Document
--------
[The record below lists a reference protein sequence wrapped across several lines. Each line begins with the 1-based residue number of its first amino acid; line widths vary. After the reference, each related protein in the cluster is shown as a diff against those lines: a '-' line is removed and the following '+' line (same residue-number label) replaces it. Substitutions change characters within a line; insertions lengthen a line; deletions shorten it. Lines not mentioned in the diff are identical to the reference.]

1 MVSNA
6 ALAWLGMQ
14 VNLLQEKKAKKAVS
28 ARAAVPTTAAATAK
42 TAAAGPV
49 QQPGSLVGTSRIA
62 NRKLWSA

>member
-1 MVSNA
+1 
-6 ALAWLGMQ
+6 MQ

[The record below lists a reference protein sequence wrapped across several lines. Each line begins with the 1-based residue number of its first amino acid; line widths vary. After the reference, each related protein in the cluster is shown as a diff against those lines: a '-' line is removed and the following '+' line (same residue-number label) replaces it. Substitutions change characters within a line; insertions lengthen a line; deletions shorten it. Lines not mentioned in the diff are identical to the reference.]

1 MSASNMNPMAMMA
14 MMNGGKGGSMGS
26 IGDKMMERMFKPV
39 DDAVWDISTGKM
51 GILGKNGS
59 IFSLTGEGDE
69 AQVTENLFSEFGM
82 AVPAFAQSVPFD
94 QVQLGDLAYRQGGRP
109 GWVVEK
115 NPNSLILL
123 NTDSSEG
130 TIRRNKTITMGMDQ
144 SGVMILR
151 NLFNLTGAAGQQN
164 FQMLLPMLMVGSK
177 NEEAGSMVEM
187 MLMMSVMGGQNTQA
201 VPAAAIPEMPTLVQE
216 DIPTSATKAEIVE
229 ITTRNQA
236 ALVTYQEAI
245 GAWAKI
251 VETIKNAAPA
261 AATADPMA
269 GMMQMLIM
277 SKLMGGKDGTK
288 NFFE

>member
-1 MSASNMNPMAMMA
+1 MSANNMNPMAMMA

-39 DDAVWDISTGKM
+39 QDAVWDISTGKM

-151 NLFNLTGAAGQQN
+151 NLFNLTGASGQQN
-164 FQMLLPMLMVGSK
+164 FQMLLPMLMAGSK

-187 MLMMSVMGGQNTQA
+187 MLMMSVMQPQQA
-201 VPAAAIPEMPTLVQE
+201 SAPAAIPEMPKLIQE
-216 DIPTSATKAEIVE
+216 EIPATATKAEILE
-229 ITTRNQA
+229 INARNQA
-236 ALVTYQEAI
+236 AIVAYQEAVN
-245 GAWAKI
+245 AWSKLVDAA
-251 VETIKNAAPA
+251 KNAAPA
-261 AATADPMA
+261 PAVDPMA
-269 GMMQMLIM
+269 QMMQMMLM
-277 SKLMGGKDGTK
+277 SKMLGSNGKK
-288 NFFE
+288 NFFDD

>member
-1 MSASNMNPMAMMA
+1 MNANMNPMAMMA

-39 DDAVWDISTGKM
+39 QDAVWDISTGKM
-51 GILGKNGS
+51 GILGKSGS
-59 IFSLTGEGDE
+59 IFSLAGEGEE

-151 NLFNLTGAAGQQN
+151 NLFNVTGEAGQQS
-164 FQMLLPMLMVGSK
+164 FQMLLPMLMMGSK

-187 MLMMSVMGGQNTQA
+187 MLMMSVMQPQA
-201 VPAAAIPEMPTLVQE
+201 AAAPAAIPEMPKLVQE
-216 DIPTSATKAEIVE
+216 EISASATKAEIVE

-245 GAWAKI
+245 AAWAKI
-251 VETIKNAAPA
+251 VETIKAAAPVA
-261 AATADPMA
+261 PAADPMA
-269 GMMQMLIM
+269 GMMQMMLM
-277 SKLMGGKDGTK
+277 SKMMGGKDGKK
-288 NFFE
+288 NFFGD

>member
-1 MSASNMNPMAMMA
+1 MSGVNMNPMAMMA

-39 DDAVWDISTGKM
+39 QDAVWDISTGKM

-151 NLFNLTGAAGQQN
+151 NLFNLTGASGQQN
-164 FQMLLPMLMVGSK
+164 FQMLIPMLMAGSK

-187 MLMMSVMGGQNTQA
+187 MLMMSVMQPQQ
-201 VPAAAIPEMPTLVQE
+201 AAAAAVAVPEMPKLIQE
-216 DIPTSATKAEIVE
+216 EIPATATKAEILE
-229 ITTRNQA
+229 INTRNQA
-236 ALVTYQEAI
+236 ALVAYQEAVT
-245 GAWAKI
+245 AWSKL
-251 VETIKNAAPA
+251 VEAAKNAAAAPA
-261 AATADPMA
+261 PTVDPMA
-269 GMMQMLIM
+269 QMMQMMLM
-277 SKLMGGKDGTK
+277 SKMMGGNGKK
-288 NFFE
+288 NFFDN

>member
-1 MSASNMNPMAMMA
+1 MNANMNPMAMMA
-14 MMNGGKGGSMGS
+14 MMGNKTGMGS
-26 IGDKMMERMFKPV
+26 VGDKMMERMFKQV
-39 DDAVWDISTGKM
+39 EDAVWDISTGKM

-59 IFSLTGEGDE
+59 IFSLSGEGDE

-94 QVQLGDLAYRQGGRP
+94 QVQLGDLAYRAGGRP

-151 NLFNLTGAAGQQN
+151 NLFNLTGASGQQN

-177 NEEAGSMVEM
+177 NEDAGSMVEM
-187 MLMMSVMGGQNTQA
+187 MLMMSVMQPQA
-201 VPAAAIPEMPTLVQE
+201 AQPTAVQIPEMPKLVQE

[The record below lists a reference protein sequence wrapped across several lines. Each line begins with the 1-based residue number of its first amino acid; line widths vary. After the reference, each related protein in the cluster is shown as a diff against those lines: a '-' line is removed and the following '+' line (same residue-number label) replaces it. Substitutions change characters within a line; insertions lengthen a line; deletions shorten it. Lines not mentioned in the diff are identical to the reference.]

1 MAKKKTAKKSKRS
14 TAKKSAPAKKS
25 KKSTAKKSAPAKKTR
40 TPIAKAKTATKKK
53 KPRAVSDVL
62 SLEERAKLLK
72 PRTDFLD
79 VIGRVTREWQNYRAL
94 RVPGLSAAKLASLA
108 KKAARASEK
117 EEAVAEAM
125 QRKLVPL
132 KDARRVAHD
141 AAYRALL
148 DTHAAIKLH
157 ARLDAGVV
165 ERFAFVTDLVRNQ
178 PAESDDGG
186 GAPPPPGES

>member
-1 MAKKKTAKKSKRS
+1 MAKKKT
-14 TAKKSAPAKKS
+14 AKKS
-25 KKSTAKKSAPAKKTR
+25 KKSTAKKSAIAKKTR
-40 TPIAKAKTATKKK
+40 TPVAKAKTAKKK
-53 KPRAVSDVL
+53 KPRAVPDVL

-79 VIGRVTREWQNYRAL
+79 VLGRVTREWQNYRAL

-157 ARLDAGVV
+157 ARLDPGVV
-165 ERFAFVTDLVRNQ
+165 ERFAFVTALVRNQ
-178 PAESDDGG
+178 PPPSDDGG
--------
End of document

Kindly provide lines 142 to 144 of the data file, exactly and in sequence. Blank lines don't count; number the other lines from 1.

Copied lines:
+26 VGDKMMERMFKQV
-39 DDAVWDISTGKM
+39 EDAVWDISTGKM